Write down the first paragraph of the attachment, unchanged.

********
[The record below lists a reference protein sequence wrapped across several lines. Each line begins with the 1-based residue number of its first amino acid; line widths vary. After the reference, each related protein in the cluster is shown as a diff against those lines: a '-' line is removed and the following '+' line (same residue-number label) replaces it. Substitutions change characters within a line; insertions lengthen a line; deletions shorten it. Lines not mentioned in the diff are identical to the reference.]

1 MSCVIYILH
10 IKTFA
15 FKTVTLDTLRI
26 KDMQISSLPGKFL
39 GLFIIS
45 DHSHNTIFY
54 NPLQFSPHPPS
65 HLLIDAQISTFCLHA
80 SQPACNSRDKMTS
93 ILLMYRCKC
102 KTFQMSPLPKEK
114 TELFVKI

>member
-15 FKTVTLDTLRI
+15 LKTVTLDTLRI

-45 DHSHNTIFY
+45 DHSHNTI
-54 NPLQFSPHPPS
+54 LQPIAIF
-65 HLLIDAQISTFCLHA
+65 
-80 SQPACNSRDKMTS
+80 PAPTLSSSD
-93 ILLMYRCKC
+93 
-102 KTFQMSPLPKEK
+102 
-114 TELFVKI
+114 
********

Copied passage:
[The record below lists a reference protein sequence wrapped across several lines. Each line begins with the 1-based residue number of its first amino acid; line widths vary. After the reference, each related protein in the cluster is shown as a diff against those lines: a '-' line is removed and the following '+' line (same residue-number label) replaces it. Substitutions change characters within a line; insertions lengthen a line; deletions shorten it. Lines not mentioned in the diff are identical to the reference.]